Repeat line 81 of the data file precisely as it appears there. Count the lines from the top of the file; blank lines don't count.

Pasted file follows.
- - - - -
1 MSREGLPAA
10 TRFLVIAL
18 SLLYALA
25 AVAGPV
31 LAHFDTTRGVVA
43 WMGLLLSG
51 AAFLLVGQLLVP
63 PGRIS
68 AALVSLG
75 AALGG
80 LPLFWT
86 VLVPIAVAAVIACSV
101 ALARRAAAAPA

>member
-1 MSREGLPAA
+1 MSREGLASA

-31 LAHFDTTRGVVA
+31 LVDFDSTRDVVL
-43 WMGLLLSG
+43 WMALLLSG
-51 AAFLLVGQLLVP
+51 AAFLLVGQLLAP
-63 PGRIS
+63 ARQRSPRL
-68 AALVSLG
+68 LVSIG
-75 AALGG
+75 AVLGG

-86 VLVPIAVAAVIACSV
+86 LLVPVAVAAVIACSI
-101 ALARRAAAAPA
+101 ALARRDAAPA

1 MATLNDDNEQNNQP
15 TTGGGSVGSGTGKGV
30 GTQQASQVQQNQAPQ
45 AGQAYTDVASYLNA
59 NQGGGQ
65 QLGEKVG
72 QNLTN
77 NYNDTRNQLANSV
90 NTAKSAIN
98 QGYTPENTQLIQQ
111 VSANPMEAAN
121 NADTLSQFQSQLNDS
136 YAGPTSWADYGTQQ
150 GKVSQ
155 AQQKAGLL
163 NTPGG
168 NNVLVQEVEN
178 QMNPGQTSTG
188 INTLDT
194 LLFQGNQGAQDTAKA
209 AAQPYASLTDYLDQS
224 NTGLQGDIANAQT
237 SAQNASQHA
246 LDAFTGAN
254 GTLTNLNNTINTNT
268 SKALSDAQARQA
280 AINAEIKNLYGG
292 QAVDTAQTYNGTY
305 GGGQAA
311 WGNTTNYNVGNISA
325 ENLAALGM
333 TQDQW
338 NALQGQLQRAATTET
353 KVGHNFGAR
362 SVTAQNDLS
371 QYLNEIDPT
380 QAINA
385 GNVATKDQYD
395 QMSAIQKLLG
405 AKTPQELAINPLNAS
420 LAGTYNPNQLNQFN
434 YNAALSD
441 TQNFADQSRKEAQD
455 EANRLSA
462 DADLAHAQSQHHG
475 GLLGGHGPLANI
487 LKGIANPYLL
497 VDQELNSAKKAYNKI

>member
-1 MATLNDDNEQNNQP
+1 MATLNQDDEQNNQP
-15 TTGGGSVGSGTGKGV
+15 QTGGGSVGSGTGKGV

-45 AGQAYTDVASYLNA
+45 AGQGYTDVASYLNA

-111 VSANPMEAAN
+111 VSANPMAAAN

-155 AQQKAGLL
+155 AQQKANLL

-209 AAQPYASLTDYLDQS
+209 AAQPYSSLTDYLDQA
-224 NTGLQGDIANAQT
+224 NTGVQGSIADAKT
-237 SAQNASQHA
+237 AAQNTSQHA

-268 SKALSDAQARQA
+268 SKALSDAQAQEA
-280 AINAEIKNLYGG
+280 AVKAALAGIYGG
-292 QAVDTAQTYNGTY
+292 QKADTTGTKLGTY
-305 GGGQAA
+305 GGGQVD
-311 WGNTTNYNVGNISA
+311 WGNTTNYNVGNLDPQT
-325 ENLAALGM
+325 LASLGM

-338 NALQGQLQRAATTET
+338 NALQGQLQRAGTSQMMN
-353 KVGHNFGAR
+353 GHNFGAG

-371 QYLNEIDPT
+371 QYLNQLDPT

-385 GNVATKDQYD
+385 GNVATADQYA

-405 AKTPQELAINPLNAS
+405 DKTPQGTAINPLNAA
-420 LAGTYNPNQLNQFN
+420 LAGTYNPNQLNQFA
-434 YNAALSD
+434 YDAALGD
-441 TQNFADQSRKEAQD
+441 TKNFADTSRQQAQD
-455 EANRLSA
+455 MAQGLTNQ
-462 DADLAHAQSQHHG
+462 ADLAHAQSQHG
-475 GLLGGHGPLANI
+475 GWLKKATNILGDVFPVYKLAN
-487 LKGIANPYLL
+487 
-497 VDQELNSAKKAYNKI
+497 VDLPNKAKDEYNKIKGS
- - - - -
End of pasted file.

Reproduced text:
>member